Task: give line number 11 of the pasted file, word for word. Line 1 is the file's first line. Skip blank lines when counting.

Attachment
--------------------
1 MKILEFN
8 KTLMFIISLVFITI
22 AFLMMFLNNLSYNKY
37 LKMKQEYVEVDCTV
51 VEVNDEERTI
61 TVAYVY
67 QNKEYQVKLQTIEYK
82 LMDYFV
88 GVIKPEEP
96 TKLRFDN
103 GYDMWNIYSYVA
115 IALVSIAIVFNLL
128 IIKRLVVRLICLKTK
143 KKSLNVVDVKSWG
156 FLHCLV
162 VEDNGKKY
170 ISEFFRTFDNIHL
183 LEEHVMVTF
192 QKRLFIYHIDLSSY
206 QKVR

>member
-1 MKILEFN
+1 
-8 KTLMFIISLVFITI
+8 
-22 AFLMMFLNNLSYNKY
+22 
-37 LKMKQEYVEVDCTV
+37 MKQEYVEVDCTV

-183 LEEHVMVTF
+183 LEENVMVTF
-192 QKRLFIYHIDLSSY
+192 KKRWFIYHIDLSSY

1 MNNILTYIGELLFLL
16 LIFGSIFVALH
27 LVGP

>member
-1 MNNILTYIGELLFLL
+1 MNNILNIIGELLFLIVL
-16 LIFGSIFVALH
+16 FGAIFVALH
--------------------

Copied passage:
103 GYDMWNIYSYVA